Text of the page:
Reframing declared facts in fire-based EMS as theory
Reframing conclusions about fire-based EMS as theories invites investigation into proof, engages staff and results in real change
By Mike Taigman, FireRescue1 Contributor
A few weeks ago, I heard an annoyed administrator say, “Those 48-hour crews are killing us on no transports. When they are running calls on the second night of their 48, all they want to do is get back to bed, so they look for any excuse not to transport.”
He made this grand proclamation as if it were a fact engraved in stone. Only one person on his team, the QI officer, had the courage to challenge him. She said, “Chief, that’s an interesting theory. Do you have any evidence to back that up?”
An assertion is a confident or forceful statement of fact, whereas a theory is a supposition or idea intended to explain something with the understanding that it may not be correct or the whole story.
Theories are testable. It would be possible to pull the data on time of day and day of week when patients are seen but not transported, along with the shift schedule to determine whether or not 48-hour crews were the cause of the increase in non-transports. The results of this analysis would either support or refute the theory.
As leader of quality improvement thinking Edward Deming, Ph.D., said, “In God we trust, all others must bring data.”
Theory as invitation – The ‘I have a theory’ approach
As a leader, if you share your ideas about what’s going on as a theory, it invites the folks on your team to explore the issue with you. This approach inspires collaboration and teamwork.
When you say, “Our missed STEMI rate increased when we switched to the new electrodes,” it inspires your teammates to switch back to the old electrodes. If instead, you say, “I have a theory that our missed STEMI rate increased when we switched to the new electrodes,” or, “I wonder if the increase in missed STEMI is related to the new electrodes,” there is a better chance that your team will be inspired to improve your STEMI recognition rate and will look to see if the new electrodes are part of the problem while exploring other causes.
I have a theory that leaders who regularly use this “I have a theory” approach have more engaged teams, are more likely to have people tell them the truth about what they think, and produce better results. If you’re willing to try this approach out, please let me know how it works for you.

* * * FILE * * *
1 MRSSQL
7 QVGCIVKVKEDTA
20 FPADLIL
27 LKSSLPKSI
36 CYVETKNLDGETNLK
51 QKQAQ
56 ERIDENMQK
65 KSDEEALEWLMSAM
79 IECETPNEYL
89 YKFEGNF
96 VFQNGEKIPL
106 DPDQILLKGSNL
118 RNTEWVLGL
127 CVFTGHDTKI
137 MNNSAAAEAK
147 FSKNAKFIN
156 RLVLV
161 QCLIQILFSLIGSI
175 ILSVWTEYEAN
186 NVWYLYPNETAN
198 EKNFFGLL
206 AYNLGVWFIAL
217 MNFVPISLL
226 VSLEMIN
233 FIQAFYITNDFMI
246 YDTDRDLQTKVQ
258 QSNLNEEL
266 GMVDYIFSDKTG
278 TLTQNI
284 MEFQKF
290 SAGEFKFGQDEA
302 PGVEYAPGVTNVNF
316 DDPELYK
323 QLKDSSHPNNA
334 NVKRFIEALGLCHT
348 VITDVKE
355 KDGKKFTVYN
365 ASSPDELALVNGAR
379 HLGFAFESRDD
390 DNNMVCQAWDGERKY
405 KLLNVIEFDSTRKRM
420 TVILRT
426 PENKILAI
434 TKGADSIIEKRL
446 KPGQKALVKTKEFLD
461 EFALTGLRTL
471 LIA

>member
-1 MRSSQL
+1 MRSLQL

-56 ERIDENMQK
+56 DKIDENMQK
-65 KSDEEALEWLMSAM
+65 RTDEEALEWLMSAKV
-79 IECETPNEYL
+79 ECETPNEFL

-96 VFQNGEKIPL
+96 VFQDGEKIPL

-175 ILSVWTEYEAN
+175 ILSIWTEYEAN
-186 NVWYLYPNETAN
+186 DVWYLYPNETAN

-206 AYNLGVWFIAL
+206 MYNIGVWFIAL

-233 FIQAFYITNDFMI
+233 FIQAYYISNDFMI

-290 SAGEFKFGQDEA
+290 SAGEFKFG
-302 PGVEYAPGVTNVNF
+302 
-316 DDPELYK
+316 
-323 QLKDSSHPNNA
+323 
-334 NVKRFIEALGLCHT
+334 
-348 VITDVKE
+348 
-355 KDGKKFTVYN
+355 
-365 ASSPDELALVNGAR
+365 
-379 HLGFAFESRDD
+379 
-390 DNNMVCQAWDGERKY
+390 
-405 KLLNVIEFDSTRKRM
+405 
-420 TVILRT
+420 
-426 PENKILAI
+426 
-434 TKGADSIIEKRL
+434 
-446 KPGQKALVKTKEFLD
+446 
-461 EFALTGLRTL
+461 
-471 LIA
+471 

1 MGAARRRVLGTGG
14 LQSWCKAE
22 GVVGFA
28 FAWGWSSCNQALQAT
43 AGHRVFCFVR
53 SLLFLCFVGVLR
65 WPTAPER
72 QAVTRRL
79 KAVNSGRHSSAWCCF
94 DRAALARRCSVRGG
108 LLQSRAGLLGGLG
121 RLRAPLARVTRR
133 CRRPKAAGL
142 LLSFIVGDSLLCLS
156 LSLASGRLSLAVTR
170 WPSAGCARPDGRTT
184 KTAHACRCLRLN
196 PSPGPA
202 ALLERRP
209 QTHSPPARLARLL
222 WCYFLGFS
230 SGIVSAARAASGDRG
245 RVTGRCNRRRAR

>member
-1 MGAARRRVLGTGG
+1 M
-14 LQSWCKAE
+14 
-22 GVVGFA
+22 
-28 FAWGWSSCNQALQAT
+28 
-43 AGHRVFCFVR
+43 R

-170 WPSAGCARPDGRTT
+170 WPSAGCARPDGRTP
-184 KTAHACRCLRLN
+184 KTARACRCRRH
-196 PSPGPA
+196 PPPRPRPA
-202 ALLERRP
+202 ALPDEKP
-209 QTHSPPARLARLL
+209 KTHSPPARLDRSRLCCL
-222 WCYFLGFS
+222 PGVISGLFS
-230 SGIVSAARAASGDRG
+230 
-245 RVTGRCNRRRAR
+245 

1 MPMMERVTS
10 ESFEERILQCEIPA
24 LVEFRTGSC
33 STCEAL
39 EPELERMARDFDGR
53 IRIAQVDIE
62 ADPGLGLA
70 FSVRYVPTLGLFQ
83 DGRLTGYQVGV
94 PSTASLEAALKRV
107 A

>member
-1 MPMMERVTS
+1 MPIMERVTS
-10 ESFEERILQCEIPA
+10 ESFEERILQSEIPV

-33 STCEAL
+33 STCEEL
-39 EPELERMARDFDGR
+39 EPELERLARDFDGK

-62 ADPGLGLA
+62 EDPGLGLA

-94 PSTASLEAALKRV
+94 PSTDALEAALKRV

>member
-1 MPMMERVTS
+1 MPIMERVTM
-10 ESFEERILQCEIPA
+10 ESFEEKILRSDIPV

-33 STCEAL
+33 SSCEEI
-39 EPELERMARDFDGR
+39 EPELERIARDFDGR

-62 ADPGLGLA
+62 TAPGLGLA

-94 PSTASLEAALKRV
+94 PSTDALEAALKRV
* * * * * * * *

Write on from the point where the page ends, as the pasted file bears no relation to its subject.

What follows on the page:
Theory and quality improvement
We’ve visited the Model for Improvement before.
Model for Improvement (Associates in Performance Improvement, Austin, Texas)
The third question, “What change can we make that will result in improvement?” is really a request for your change theories.
Recently, I was working with the QI manager for a multi-site ambulance service. Only 60 percent of their patients with acute coronary syndrome (ACS) were getting aspirin or documentation that they were allergic to aspirin.
The manager had clarified what he was trying to accomplish: “Ensure that all of our patients with ACS received the full bundle of care as described by our medical director’s protocol.” His measurement system was in place: “What percentage of patients over 35 with cardiac chest pain received aspirin or documentation that they were allergic to aspirin, had a 12-lead acquired within 5 minutes of arriving at the patient’s side, were given nitro if their systolic blood pressure was over 110, had a final pain score that was less than their initial pain score, and had the cardiac intervention center notified early if the patient had a STEMI.”
When I asked him what he thought they could do to improve their performance, what I was asking for was a list of testable theories that could produce the results he was looking for. He said, “I will issue a memo this afternoon.” I replied, “Yes, you could do that. How has the memo strategy worked for you in the past?” He snorted loud enough that my office mate looked over from her desk. I pushed him, “What other ideas, in addition to a memo, do you have that might help?” Once he got rolling, a pretty good list emerged: